You need to make it a priority to go now while the lines are clear and you can get in and get out of the professors office without waiting in those long finals week lines. This also helps your professor’s thoughts of you because they know you are a more serious student than those who just come because of finals week.

5. Make a list of all the errands you need to run before the end of the semester

During this part of the semester you probably have a long list of things you need to do before the semester is over and you can go home to enjoy winter break. Here is a small list of things you may need to remember to do before you go home.

  1. Schedule and attend your advising appointment. (Check out this article from my blog written by an adviser about how to have your best advising appointment.)
  2. Register for classes.
  3. Start finding housing for next year.
  4. Fill out any graduation paperwork if you are graduating in the spring.
  5. Return any book rentals/sell back your textbooks.
  6. Make a list of everything you need to buy before the semester begins.
  7. Make sure you don’t have any unpaid parking tickets or bills to the university.
  8. Start looking at and purchasing the textbooks you will need for next semester.
  9. Make sure your financial aid is in order for the next semester.
  10. Figure out any bills you need to pay for your apartment/house during the break.

This list is a small list, and there may be items on this list that don’t even apply to you. Start figuring out your list of things you need to do before the next semester, especially things you need to do while you are in your college town.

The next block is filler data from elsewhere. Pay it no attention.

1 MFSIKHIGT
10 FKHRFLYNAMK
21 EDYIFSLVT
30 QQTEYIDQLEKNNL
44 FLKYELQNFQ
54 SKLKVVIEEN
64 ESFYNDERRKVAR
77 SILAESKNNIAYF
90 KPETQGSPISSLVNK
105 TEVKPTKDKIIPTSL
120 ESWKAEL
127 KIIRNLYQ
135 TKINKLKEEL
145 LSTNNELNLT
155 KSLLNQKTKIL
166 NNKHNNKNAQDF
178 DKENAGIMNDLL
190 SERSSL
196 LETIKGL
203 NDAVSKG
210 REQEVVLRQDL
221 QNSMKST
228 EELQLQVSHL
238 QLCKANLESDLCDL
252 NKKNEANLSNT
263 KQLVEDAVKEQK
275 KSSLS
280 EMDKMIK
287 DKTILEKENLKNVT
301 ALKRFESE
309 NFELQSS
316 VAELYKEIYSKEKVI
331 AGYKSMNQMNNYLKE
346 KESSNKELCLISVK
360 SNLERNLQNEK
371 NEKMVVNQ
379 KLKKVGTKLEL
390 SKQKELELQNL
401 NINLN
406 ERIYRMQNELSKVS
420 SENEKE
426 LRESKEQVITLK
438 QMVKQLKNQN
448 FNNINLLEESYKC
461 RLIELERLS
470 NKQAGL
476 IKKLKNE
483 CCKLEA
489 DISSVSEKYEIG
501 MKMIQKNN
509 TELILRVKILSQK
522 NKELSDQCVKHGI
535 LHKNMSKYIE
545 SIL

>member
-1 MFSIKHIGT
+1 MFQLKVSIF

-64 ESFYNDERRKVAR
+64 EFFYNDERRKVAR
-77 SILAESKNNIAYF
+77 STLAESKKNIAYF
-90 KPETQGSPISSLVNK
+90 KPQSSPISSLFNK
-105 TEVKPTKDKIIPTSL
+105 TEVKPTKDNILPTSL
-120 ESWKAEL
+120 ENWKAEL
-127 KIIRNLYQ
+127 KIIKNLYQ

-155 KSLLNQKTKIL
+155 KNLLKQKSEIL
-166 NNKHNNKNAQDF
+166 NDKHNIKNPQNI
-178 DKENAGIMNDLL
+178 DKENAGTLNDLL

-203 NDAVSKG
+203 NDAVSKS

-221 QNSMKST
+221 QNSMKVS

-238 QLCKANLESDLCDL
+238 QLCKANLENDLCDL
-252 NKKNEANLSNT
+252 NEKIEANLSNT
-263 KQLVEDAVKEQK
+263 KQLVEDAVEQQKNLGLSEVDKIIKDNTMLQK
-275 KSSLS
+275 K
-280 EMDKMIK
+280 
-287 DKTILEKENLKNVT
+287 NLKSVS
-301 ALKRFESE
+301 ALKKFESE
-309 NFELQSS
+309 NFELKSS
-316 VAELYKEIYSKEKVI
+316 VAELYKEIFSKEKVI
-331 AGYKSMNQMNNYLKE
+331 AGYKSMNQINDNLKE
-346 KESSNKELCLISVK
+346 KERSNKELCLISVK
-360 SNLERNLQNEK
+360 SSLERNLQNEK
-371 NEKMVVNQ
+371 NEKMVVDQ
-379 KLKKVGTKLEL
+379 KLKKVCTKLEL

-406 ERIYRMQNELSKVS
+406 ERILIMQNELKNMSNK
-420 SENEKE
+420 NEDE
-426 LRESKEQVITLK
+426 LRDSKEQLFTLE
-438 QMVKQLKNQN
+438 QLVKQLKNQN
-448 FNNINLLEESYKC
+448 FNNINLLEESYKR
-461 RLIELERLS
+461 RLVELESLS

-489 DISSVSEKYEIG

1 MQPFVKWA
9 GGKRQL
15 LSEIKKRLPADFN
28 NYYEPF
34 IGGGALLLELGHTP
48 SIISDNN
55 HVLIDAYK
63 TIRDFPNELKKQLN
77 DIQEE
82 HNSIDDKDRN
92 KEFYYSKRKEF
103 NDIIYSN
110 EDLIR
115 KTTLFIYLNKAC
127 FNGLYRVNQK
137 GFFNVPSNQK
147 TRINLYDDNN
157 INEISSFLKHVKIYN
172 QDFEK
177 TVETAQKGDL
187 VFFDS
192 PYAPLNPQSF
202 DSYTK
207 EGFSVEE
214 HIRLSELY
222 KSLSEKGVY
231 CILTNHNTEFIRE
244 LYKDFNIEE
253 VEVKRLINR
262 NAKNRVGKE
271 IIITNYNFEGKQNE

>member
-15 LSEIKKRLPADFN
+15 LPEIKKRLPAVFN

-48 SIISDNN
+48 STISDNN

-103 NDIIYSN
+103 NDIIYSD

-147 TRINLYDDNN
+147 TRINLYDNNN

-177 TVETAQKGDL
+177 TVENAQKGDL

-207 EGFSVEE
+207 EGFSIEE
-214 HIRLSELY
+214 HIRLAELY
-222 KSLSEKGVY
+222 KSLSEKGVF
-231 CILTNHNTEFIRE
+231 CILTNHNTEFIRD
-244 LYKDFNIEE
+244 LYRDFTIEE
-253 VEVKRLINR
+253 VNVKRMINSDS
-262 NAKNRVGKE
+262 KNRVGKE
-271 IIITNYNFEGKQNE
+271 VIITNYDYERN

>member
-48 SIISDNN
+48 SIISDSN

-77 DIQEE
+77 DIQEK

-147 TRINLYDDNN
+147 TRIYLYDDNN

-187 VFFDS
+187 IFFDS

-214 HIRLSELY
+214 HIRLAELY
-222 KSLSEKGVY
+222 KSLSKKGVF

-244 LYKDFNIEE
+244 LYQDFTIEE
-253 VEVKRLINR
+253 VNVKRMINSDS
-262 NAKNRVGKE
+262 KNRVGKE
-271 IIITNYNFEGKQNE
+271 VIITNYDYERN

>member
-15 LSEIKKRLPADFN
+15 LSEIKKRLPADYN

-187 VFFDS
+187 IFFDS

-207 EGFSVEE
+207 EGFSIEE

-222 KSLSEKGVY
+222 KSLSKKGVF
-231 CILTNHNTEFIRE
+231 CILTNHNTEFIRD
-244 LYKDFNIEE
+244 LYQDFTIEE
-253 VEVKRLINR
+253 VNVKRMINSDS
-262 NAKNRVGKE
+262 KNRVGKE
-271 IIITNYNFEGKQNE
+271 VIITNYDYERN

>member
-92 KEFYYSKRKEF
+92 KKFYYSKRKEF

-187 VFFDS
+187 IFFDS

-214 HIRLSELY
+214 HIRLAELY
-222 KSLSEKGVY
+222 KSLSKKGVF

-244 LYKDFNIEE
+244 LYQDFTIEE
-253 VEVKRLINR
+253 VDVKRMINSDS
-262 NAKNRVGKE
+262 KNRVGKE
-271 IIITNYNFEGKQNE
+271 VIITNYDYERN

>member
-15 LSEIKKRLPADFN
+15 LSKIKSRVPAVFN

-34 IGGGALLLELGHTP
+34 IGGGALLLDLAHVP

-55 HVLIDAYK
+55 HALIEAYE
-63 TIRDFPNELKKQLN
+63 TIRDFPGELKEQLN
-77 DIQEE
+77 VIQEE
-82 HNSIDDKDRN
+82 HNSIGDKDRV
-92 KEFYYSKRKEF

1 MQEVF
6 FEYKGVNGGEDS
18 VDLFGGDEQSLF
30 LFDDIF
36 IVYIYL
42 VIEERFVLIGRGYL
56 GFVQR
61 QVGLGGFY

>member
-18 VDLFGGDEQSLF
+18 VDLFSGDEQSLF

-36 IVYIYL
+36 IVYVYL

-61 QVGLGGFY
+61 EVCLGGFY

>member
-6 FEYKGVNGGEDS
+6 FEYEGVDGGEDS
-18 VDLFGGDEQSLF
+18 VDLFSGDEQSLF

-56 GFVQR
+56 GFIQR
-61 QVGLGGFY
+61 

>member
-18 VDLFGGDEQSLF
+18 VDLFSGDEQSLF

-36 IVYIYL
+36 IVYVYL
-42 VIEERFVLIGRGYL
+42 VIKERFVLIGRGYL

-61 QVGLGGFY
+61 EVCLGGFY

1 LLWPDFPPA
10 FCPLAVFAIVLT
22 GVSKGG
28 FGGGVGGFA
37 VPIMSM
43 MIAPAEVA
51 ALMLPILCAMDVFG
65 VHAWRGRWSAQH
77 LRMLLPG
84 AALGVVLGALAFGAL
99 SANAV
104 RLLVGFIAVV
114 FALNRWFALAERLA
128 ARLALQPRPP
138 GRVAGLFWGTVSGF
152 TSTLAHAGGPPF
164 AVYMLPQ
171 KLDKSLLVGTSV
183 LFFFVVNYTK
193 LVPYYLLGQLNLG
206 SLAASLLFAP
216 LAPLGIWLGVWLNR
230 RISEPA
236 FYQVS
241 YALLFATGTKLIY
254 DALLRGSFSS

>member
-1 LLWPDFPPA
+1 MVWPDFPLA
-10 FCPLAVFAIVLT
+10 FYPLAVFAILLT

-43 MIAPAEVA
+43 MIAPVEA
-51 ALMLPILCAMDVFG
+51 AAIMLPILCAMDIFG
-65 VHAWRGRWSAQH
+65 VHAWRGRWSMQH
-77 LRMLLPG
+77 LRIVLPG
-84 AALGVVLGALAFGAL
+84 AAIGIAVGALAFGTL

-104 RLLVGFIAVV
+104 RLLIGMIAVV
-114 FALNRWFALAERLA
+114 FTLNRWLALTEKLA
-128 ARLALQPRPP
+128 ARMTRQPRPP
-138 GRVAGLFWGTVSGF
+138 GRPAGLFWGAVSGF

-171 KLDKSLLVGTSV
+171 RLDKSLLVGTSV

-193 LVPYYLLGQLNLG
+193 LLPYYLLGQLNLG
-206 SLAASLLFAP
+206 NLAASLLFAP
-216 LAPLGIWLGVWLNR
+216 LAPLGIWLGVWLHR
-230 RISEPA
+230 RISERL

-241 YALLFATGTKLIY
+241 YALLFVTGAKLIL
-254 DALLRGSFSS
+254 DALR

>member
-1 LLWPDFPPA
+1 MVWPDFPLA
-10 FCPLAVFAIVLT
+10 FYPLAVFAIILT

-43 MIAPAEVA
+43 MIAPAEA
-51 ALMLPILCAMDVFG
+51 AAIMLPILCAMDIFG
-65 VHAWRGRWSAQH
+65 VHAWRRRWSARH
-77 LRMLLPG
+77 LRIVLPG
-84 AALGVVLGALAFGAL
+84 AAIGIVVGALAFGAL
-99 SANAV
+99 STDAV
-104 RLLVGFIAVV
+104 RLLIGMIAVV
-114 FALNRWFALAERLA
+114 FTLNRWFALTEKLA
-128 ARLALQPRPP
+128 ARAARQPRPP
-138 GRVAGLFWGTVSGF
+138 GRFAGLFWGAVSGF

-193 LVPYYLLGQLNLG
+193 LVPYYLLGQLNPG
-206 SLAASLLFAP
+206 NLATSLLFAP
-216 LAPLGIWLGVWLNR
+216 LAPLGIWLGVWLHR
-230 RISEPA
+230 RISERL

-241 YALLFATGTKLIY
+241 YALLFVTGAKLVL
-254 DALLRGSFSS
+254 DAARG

6. Have fun

Yes, the final countdown is a serious time, but you also need to schedule some time for fun. Don’t let this month get so serious that you forget to take time for yourself. Listed below are 10 fun things you can do during the next month to have some fun.

  1. Get your nails done.
  2. Go to the movies.
  3. See a basketball game.
  4. Go bowling.
  5. Go to a concert.
  6. Have a Netflix marathon.
  7. Take a walk in the park.
  8. Visit animals at the animal shelter.
  9. Go (window) shopping.
  10. Play a video game. (I personally suggest anything in The Sims franchise.)

7. Remember to study how you study best

During this time of the year your friends, your classmates, or people on your hall may want to get together for study groups. During this time of the semester it’s really easy to find yourself in study situations that you are not used to. You need to remember how you study best and study that way during the final countdown. I personally can’t study well in groups or in the library so I need to be on my own in my room or in my office at work. I know how I study best and I have to use that to study.

It’s okay to spend a little bit of your study time in new places, but if you know you don’t study well in a particular location, you also need to make sure you are scheduling adequate study time outside of those situations. So don’t allocate 10 hours to studying and then spend all of those 10 hours in an environment that doesn’t help you study.

8. Join me during The Happy Arkansan’s Encouragement Month

Lastly, in order to kick ass during the academic final countdown join me on Instagram for Encouragement Month. Each day during November I will be sharing an inspirational quote and a message to go along with that quote at 9 AM CST. This will be a great way to get daily inspiration as you start the final countdown in November. I know we all need extra inspiration to succeed and kick ass during this time of the semester. I have already posted about the month a few times on Instagram so go check it out the link below to learn more, and follow me while you are there.

Final Thoughts

The final countdown is probably the hardest part of the semester, but I know you are capable of succeeding at this part of the semester. You are so smart and you will accomplish amazing feats during this last month of the semester. Remember to keep moving ever forward, have some fun, and get some rest during this last month of class.